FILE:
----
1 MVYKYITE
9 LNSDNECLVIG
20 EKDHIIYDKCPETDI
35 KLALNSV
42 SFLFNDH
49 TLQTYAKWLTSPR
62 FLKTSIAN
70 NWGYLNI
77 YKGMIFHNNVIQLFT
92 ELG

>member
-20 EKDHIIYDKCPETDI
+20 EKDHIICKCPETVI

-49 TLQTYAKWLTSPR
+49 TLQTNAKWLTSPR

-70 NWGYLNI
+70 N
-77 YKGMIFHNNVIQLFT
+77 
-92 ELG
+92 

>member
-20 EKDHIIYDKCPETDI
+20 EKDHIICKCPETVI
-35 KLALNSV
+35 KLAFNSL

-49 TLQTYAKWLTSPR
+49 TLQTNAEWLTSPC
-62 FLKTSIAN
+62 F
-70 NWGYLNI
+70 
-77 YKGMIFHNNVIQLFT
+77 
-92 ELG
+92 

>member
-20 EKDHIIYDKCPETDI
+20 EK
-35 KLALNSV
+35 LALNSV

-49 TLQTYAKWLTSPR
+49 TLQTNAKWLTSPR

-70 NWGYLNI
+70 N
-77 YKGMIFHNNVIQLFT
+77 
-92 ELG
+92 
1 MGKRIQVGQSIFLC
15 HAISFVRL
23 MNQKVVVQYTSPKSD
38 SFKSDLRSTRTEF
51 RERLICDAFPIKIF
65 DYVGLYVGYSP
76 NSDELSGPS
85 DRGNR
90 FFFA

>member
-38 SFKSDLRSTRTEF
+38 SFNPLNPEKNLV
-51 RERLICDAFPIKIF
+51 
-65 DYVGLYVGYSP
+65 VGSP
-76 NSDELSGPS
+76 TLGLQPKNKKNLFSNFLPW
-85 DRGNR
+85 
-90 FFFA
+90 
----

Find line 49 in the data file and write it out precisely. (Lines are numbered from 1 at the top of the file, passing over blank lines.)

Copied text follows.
+92 